Flaxseed Can Replace Fat in Baking:

Flaxseed can replace all of the fat called for in a recipe because of its high oil content. If a recipe calls for 1/3 cup (75 mL) of oil or butter or other fat then use 1 cup (250 mL) of ground flaxseed to replace it.  Generally, use a  3:1 substitution ratio. When ground flaxseed is used instead of other fats, baked goods tend to be denser and brown more rapidly. 

Flaxseed Can Replace Eggs in Baking:

Vegan bakers often substitute a flaxseed mixture for eggs in baking recipes like pancakes, muffins, and cookies. These baked goods are slightly gummier and chewier than those that use eggs, and the volume is decreased.  Replace each egg with 1 Tbsp (15 mL) ground flax, plus 3 Tbsp (45 mL) water. Mix ground flaxseed and water in a small bowl and let sit for 1 to 2 minutes. Add to recipe as you would an egg.

As the texture of the baked good will be different for both of these techniques, it is necessary to test the recipe first to determine if it meets your expectations. 

It is easy to add ground flaxseed your yogurt or cereal or smoothie. It can also be added to crusts for meats or your favourite baking recipes.

Flaxseed and Food

Q. I've heard that I need to grind whole flaxseed. Why is that?
A: While whole and ground flaxseed have the same nutritional content your body gets more benefit from ground flaxseed. That's because the goodness in flaxseed is wrapped up in a hard, shiny seed coat that's hard to crack, even with careful chewing. Grinding or roasting flaxseed breaks this seed coat making all the nutrients easier to digest. Flaxseeds are easy to grind at home using a coffee grinder, food processor or blender. You also can buy ground or "milled" flaxseed in most stores where whole flaxseed is sold. 

Q. Where can I find flaxseed?
A: Flaxseed can be found in whole, milled, or oil forms at your local grocery store or health food store. Whole and milled flaxseed is usually found with the packaged grains or bulk food section, while oil is in the refrigerated section. It is found in numerous ready-to-eat products including snack bars, trail mixes, muffins, pancakes, cereals, waffles, breads, pastas, pizza crusts and many more.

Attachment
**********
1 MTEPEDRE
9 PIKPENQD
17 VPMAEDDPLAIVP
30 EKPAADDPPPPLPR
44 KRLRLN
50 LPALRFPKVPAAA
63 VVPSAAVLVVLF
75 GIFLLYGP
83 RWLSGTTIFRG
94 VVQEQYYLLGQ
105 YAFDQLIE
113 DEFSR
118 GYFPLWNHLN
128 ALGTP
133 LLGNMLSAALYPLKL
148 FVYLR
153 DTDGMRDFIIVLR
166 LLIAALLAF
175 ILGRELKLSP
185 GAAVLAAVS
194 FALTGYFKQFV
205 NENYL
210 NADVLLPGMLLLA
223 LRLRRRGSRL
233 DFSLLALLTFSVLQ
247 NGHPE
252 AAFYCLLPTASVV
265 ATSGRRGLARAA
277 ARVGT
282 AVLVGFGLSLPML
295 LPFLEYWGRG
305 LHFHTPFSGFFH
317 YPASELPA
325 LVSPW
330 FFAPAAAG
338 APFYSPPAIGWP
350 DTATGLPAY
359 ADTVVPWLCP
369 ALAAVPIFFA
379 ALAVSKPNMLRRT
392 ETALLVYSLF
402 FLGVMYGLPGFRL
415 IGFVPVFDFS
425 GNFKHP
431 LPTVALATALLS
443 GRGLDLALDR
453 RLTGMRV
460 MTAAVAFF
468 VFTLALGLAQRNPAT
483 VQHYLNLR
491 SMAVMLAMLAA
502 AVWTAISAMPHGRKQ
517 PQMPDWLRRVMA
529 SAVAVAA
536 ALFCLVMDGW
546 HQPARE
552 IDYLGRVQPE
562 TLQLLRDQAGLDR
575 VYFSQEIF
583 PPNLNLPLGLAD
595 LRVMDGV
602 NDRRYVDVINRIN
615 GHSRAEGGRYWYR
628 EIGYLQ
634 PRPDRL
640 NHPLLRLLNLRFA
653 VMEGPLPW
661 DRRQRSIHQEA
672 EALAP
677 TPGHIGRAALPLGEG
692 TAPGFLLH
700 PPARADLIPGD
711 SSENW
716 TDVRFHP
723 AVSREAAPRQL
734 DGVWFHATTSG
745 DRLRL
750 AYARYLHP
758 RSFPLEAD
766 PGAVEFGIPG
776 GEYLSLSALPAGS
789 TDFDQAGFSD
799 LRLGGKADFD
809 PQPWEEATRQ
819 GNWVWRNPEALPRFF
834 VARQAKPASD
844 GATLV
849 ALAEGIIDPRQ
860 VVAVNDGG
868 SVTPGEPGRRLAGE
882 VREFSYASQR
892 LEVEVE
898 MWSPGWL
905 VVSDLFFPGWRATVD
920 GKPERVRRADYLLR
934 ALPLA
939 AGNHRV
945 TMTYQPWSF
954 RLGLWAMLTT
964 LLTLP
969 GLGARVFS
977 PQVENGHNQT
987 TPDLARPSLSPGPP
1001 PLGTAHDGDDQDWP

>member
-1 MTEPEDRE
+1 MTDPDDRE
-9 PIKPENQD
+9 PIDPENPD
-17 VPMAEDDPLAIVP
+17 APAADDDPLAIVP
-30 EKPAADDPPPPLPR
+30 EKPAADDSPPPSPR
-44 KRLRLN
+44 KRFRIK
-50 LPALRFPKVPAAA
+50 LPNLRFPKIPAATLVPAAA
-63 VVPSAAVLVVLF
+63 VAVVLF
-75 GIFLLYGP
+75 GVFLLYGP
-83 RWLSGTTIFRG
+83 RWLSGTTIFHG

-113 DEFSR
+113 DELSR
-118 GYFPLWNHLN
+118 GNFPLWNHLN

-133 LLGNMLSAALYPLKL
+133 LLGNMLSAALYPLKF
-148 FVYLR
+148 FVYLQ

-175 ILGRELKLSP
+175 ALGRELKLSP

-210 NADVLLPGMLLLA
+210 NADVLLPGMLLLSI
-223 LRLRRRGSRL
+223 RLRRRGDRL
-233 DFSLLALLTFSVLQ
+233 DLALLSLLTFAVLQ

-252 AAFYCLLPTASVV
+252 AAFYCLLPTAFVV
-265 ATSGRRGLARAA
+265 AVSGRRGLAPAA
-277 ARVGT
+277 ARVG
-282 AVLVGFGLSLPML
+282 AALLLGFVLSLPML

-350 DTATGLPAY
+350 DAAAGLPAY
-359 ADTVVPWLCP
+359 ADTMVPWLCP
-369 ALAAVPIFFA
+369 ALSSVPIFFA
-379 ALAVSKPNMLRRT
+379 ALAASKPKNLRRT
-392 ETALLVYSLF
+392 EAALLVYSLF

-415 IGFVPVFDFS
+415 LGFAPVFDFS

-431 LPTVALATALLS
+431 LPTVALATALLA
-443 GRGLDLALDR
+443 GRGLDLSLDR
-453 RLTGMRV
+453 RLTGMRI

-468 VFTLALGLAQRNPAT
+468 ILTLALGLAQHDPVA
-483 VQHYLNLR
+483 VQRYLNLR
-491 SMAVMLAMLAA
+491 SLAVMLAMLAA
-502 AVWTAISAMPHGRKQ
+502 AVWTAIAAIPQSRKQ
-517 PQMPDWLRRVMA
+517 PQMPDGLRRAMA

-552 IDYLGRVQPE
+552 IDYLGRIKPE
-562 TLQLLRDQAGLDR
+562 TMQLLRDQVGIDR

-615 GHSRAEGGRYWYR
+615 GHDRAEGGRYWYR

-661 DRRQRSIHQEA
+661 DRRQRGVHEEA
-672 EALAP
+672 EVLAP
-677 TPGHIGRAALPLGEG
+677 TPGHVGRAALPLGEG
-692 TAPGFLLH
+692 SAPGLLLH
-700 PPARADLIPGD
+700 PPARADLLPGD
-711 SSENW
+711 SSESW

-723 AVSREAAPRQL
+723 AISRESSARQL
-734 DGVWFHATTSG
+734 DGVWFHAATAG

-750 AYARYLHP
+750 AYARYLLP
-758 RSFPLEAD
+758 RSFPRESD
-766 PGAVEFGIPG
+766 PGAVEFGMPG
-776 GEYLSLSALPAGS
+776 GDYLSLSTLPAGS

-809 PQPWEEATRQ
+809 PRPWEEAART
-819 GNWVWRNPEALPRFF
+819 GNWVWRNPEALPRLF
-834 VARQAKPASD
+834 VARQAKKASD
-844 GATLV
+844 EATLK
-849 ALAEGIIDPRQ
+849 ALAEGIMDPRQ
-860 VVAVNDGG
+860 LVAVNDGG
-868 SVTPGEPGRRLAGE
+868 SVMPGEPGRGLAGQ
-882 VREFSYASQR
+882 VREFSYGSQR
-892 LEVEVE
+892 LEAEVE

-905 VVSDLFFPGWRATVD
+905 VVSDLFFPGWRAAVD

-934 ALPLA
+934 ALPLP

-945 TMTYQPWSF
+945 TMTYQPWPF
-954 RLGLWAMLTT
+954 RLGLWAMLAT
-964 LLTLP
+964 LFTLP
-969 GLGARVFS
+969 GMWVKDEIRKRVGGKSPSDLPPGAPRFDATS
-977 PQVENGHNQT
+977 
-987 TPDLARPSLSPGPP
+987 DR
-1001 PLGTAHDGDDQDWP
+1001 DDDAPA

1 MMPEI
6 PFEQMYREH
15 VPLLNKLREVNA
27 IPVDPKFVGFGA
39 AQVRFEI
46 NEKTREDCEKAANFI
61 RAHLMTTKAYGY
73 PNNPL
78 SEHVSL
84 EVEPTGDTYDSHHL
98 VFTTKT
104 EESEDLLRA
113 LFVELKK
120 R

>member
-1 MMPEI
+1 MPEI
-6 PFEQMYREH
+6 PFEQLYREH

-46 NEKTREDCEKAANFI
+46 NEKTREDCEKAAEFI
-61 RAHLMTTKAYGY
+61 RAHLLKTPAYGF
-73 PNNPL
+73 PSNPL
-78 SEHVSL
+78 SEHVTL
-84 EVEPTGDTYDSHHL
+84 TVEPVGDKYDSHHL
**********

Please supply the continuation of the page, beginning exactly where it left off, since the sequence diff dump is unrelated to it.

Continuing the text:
Q. My store carries both brown and golden flaxseed. Is one better than the other?
A: Golden and brown flaxseed both contain the same nutritional benefits in terms of omega-3 fatty acids, lignans, protein and dietary fibre. It's a matter of choice, but be assured that you can substitute golden for brown and vice versa without sacrificing any of the natural goodness in flaxseed.

Q. Is there a difference between flaxseed and flaxseed oil?
A: Yes. Flaxseed oil is the purified fat that results from the cold-pressing of flaxseeds. Because it is the fat portion of the seed, it contains high levels of omega-3 ALA (55-58 percent on a per weight basis in comparison to 18-23 percent from whole or milled seed). Flaxseed oil doesn't have the fibre and protein found in the rest of the seed. Some flaxseed oil manufacturers do “add” back in the lignans – check the label for these products. If the label doesn’t identify lignans, they are not present. 

Q. What is flaxseed oil and what types are available?
A: Flaxseed oil results from pressing the oil from the seed. There are two types of flaxseed oil available — conventional and organic. These types of flaxseed oil differ in the way the seed is grown, but the nutritional content is the same. 

Q. How long does flaxseed keep?